Although they list several concerns, one of them is the automation of jobs.  Will all jobs be automated away?  I doubt that.  Will many jobs be lost?  Yes, I believe that AI will automate away many jobs piece by piece.

This letter was written by people who have been working in AI for years, and in many cases decades. These are people who have deep experience in building AI-based technologies and in using them.  They are also people who have been thinking very deeply for a long time about the ethical and societal implications of AI. These are people who know this topic well, and they’re afraid. We are well advised to pay attention.




  • Mikhail
    Posted February 10, 2024 7:15 am 0Likes

    Scott, what would you say about the formation of a common language in project management and AI? Did it seem to me that the latest PMBOK guide came closer in terms of language to the idea of Eric Evans?

    • Scott Ambler
      Posted February 10, 2024 12:17 pm 0Likes

      It’s an interesting idea. An “AI glossary for PMs” would likely be useful. That in turn would open up the idea of “[DOMAIN] Glossary for PMs” in general. For example, if it makes sense for AI, why not for IT? Or Building Construction? Or ethics? Or…

  • Mikhail
    Posted February 10, 2024 2:12 pm 0Likes

    I looked at the frequency of use of terms in different editions of PMBOK. Despite the fact that quite a few authors of the standard participated in 5-7 editions, the language has definitely changed. For example, the word “area” has clearly changed to “domain”. In general, the PMBOK-7 language has received many terms from IT, perhaps this is due to agile. But it also makes project management closer to AI.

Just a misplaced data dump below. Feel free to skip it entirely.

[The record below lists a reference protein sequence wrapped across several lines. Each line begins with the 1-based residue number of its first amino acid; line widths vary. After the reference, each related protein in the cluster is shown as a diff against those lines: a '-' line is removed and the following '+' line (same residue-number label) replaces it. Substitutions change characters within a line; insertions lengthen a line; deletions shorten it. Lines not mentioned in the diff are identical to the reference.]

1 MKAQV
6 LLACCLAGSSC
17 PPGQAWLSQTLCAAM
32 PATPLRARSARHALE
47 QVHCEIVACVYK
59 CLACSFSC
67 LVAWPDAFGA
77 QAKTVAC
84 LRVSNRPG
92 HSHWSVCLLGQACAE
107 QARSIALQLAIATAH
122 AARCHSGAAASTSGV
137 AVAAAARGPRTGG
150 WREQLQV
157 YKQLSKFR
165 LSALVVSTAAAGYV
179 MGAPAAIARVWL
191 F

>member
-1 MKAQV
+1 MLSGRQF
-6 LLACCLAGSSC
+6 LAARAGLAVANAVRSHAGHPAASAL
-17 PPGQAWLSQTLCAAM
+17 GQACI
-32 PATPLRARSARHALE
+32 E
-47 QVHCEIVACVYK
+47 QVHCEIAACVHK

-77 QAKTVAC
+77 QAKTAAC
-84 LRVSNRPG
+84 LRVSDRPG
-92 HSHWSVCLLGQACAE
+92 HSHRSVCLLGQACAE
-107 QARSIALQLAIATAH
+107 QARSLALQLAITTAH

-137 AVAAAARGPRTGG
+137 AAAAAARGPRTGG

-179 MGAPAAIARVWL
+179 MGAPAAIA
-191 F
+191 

• Mikhail
    Posted February 10, 2024 2:22 pm 0Likes

    One more observation:
    The concept of “value” from the point of view of mathematics is a universal function for evaluating something. This is very convenient from the point of view of expected utility hypothesis and game theory. In PMBOK-7, an increase in the frequency of use of this term and its related “outcomes” is clearly visible – 678 and 1.49% vs 250 and 0.48% in PMBOK-6.

    • Scott Ambler
      Posted February 11, 2024 8:51 am 0Likes

      This is definitely due to the increased focus on supporting agile ways of thinking (WoT) and ways of working (WoW) in new editions of the PMBoK. I suspect you’ll see this being even more obvious in the next edition.

      • Mikhail
        Posted February 11, 2024 10:49 am 0Likes

        Yes, it’s obvious. But besides this, there is another effect that I noticed above – the management language is getting closer to programming languages. In particular, to object-oriented and domain-driven design, DDD.

        WoW – отличная концепция, интуитивно понятная.
        Disciplined Agile включат в следующую редакцию PMBoK?

      • Mikhail
        Posted February 11, 2024 10:51 am 0Likes

        Sorry, I switched to Russian.

        WoW is a great concept, intuitive.
        Will Disciplined Agile be included in the next edition of PMBoK?

        • Scott Ambler
          Posted February 12, 2024 5:56 pm 0Likes

          I hope that DA will be included in the next release of the PMBoK. But that will be the decision of the team writing it.